BACKGROUND: Few studies have focused on the cognitive morbidity of neurocysticercosis (NCC), one of the most common parasitic infections of the central nervous system. We longitudinally assessed the cognitive status and quality of life (QoL) of patients with incident symptomatic NCC cases and matched controls.<br /><br />METHODOLOGY/PRINCIPAL FINDINGS: The setting of the study was the Sabogal Hospital and Cysticercosis Unit, Department of Transmissible Diseases, National Institute of Neurological Sciences, Lima, Peru. The design was a longitudinal study of new onset NCC cases and controls. Participants included a total of 14 patients with recently diagnosed NCC along with 14 healthy neighborhood controls and 7 recently diagnosed epilepsy controls. A standardized neuropsychological battery was performed at baseline and at 6 months on NCC cases and controls. A brain MRI was performed in patients with NCC at baseline and 6 months. Neuropsychological results were compared between NCC cases and controls at both time points. At baseline, patients with NCC had lower scores on attention tasks (p<0.04) compared with epilepsy controls but no significant differences compared to healthy controls. Six months after receiving anti-parasitic treatment, the NCC group significantly improved on tasks involving psychomotor speed (p<0.02). QoL at baseline suggested impaired mental function and social function in both the NCC and epilepsy group compared with healthy controls. QoL gains in social function (p=0.006) were noted at 6 months in patients with NCC.<br /><br />CONCLUSIONS/SIGNIFICANCE: Newly diagnosed patients with NCC in this sample had mild cognitive deficits and more marked decreases in quality of life at baseline compared with controls. Improvements were found in both cognitive status and quality of life in patients with NCC after treatment.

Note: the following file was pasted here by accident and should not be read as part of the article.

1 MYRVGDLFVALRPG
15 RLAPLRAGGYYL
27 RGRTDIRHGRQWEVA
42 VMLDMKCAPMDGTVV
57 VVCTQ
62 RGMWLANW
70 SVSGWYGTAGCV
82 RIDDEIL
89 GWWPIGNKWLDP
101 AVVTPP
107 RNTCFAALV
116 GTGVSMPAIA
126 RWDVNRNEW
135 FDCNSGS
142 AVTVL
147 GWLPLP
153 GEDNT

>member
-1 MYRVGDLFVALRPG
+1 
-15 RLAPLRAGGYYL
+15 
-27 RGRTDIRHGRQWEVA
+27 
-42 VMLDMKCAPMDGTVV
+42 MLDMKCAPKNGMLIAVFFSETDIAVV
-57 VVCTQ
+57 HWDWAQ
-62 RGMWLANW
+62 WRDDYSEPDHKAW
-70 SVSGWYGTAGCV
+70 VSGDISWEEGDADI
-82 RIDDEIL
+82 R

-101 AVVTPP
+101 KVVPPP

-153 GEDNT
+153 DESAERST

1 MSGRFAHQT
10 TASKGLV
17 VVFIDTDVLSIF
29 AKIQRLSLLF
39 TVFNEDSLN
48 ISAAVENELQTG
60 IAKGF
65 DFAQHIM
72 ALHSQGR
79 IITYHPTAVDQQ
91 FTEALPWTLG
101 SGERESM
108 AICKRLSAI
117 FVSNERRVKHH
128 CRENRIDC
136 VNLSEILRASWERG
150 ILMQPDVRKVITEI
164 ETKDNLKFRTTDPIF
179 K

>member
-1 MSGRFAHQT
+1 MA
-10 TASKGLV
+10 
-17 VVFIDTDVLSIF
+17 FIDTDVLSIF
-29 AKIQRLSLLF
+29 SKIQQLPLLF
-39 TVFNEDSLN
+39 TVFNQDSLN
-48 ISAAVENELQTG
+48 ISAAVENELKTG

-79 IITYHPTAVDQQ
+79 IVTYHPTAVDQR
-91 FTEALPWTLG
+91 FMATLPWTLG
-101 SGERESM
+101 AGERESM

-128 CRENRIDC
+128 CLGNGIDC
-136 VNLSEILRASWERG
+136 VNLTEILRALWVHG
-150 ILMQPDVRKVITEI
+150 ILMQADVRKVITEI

Wallin, M. T., Pretell, E. J., Bustos, J. A., Caballero, M., Alfaro, M., Kane, R., … Garcia, H. H. (2012). Cognitive changes and quality of life in neurocysticercosis: A longitudinal study. PLoS Neglected Tropical Diseases, 6(1). https://doi.org/10.1371/journal.pntd.0001493